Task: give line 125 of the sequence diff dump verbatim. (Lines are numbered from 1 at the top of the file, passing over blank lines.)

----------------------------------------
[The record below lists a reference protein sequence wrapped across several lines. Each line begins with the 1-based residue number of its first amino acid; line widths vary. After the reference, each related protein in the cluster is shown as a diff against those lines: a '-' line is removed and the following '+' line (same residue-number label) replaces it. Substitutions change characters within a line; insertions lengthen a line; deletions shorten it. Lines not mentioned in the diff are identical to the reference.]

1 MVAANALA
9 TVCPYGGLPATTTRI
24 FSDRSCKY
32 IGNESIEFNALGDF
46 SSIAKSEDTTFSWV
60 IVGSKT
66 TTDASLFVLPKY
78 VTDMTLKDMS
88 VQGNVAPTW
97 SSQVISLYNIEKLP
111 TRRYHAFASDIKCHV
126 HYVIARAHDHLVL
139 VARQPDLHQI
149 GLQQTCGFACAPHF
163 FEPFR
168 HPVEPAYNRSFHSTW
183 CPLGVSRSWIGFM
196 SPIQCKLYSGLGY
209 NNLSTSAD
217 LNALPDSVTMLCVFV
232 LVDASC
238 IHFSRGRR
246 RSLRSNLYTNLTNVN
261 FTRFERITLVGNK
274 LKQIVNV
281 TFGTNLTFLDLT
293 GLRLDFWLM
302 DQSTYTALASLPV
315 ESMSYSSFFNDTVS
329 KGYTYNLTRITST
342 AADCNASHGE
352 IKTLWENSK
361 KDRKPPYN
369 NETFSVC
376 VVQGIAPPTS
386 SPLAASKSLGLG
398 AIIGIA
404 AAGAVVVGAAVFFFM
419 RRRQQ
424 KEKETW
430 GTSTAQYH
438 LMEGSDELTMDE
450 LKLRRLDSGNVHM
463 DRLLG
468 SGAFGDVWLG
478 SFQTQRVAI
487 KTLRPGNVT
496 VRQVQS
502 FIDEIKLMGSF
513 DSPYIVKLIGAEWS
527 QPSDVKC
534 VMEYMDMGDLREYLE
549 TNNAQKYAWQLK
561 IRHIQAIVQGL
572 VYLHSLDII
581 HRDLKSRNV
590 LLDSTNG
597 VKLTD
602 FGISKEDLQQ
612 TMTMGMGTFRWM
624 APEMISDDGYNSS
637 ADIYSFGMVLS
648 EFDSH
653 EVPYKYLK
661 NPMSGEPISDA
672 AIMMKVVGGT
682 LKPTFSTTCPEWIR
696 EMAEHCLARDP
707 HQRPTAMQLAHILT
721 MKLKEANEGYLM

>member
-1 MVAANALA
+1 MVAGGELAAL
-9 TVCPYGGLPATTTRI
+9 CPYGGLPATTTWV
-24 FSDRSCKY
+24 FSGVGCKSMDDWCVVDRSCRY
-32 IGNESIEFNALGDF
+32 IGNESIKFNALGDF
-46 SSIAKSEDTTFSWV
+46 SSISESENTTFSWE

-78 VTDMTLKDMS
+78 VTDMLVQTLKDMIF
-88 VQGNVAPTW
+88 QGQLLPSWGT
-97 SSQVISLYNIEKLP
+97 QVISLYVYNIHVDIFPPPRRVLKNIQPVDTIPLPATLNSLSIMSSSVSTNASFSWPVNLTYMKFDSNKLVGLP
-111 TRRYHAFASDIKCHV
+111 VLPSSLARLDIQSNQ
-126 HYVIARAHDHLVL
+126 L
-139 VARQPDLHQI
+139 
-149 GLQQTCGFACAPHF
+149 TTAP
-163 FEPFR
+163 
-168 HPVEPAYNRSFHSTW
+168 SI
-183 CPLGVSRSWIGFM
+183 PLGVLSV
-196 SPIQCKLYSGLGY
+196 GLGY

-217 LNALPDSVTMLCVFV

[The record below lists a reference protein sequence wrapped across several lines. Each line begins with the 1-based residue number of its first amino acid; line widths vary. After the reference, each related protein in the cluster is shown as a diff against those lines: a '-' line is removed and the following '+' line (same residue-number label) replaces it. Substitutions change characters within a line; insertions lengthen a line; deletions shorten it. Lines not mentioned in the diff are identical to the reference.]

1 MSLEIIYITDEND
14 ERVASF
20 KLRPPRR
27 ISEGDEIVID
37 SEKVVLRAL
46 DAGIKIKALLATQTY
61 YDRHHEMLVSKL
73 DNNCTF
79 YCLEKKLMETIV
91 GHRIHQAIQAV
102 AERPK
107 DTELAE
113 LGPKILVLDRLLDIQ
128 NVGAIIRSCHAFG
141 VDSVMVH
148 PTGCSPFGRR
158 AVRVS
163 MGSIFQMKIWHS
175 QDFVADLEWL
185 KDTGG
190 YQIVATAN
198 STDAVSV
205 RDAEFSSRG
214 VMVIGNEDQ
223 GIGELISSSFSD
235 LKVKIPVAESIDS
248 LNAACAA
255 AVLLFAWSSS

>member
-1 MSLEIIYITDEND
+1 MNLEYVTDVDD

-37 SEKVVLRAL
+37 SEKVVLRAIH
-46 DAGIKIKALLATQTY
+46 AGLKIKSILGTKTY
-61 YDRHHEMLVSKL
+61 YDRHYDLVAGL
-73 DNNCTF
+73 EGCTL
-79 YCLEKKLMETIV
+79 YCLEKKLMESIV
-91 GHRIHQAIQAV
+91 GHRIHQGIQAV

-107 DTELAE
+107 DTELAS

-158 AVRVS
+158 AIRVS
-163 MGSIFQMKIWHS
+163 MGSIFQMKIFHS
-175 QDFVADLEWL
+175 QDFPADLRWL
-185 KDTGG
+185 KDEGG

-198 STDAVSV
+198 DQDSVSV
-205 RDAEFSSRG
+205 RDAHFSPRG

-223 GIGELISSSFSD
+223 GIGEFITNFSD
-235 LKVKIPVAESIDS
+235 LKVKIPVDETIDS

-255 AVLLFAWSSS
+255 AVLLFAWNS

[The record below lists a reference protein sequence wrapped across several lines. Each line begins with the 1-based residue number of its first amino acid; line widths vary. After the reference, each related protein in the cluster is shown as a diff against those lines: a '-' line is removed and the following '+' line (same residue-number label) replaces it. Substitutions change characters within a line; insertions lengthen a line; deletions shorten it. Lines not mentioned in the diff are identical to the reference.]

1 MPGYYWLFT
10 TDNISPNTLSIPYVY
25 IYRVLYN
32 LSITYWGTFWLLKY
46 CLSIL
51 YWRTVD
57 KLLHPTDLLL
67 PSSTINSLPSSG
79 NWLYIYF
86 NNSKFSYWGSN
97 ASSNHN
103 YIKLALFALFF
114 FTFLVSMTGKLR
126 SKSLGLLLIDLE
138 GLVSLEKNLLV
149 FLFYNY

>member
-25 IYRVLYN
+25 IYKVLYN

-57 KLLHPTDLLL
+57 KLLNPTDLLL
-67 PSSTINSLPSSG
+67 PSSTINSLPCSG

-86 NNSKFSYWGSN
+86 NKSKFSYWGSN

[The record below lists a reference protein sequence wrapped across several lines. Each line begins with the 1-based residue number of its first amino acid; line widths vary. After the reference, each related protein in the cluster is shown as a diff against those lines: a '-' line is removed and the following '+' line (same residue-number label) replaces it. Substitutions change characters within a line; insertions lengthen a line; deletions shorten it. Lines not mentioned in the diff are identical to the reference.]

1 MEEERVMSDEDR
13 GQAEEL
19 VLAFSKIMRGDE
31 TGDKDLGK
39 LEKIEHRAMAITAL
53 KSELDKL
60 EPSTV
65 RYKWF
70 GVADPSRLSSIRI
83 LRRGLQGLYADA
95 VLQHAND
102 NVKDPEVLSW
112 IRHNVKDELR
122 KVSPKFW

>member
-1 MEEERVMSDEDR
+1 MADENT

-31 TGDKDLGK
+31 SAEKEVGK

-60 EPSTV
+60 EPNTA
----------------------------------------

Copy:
175 QDFVADLEWL